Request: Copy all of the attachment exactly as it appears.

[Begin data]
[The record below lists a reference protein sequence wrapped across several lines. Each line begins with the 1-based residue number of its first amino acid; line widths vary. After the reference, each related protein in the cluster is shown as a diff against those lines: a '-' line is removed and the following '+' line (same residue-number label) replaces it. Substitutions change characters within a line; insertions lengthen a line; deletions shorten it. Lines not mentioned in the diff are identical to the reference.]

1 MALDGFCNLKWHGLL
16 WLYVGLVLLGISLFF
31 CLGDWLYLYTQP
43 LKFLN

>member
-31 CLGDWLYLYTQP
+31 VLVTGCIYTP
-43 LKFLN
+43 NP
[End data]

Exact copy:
[The record below lists a reference protein sequence wrapped across several lines. Each line begins with the 1-based residue number of its first amino acid; line widths vary. After the reference, each related protein in the cluster is shown as a diff against those lines: a '-' line is removed and the following '+' line (same residue-number label) replaces it. Substitutions change characters within a line; insertions lengthen a line; deletions shorten it. Lines not mentioned in the diff are identical to the reference.]

1 MALDGFCNLKWHGLL
16 WLYVGLVLLGISLFF
31 CLGDWLYLYTQP
43 LKFLN

>member
-31 CLGDWLYLYTQP
+31 VLVTGCIYTP
-43 LKFLN
+43 NP